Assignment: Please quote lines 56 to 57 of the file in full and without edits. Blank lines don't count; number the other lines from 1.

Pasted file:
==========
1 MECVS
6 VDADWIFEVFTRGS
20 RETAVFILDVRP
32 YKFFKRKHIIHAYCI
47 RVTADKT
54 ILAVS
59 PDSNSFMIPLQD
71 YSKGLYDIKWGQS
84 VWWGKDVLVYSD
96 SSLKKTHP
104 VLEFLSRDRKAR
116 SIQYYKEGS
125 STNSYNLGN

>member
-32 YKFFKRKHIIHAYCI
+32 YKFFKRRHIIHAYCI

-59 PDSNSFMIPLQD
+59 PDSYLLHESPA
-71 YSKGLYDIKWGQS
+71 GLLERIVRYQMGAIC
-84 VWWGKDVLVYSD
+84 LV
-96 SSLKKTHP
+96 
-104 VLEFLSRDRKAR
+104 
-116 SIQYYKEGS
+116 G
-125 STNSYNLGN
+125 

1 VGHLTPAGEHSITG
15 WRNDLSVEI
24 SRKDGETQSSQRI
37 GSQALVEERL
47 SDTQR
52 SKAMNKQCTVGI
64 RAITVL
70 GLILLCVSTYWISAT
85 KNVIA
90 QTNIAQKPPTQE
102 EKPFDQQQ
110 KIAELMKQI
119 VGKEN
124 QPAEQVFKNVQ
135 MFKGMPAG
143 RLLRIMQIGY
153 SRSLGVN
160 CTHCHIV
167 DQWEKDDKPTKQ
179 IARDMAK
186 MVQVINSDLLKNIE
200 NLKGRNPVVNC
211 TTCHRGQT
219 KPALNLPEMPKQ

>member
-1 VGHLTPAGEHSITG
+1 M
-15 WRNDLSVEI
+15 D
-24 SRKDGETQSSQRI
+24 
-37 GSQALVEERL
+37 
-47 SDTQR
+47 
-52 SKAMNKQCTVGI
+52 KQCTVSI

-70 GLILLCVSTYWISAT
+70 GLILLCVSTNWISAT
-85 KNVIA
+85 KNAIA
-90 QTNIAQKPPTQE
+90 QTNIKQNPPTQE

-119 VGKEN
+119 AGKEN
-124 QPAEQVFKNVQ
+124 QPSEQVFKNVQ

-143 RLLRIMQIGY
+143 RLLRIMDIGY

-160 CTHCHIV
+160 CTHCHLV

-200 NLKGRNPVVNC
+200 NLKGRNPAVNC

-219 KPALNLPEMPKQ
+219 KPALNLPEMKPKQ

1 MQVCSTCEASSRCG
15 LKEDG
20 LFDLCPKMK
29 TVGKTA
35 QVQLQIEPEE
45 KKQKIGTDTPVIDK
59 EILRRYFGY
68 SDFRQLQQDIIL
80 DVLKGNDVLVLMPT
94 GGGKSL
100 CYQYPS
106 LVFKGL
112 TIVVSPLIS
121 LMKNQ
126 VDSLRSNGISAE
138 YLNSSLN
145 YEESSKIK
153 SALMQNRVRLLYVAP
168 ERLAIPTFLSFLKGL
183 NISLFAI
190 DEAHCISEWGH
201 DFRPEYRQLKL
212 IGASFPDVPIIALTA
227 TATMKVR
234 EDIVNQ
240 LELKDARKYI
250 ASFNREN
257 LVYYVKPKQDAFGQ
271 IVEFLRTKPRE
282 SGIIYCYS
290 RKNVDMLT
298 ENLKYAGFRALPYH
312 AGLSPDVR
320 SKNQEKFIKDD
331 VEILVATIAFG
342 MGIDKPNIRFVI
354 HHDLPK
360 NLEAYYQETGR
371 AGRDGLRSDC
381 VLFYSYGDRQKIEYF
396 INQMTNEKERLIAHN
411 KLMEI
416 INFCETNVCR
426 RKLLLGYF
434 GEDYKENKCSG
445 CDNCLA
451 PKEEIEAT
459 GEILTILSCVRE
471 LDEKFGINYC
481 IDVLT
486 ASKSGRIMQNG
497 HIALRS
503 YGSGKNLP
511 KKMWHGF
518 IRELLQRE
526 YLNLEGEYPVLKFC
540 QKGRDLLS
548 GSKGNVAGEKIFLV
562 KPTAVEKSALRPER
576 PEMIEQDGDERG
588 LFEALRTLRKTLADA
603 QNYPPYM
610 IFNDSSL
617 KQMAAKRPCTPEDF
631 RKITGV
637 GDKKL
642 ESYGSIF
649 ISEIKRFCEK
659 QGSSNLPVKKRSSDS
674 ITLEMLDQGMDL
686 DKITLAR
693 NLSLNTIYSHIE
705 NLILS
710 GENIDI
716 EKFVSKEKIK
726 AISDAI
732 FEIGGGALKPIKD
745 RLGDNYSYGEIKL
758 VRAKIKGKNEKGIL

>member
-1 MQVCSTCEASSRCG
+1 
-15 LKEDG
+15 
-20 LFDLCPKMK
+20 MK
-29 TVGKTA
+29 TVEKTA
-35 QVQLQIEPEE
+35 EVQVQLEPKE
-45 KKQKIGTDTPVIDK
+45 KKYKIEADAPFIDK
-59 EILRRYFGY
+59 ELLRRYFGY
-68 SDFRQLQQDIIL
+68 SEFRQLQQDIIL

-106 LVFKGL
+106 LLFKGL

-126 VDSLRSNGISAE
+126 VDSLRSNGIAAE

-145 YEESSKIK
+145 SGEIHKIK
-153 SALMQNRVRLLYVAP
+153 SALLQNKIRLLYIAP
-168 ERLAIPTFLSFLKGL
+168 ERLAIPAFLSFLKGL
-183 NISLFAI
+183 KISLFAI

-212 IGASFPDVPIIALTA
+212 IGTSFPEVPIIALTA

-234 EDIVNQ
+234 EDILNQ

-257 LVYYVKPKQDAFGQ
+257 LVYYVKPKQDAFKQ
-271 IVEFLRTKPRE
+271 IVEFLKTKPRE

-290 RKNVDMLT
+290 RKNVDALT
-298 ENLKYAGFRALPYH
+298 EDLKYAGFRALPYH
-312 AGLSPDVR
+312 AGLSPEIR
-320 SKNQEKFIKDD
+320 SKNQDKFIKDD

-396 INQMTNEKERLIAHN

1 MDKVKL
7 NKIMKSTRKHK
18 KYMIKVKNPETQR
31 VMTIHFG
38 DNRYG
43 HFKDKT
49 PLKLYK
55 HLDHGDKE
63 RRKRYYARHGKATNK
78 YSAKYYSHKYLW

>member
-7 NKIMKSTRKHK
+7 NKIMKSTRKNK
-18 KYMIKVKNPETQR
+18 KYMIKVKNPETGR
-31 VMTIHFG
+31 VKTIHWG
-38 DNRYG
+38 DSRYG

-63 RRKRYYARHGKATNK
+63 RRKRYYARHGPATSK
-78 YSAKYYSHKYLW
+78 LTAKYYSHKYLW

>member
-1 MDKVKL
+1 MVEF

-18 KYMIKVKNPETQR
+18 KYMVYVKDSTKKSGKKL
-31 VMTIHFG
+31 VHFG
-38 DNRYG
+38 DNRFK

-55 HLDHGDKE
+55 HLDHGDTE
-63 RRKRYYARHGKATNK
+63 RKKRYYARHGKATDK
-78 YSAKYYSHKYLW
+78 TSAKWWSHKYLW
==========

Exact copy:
-1 VGHLTPAGEHSITG
+1 M